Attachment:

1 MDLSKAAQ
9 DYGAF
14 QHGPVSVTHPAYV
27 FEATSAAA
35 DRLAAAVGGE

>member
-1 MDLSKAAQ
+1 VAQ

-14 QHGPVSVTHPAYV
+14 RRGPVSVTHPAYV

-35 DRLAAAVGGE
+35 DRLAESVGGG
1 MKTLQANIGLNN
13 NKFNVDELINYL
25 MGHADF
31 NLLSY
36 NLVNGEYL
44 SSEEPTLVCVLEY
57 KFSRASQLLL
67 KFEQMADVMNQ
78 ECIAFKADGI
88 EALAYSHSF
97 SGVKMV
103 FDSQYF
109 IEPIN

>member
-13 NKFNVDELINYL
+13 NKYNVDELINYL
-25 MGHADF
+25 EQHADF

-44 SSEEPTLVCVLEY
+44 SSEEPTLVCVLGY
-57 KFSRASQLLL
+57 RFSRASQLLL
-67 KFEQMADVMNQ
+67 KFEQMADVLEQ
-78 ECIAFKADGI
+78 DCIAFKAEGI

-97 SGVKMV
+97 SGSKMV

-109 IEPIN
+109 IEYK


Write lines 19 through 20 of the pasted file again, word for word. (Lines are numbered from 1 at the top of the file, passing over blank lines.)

57 KFSRASQLLL
67 KFEQMADVMNQ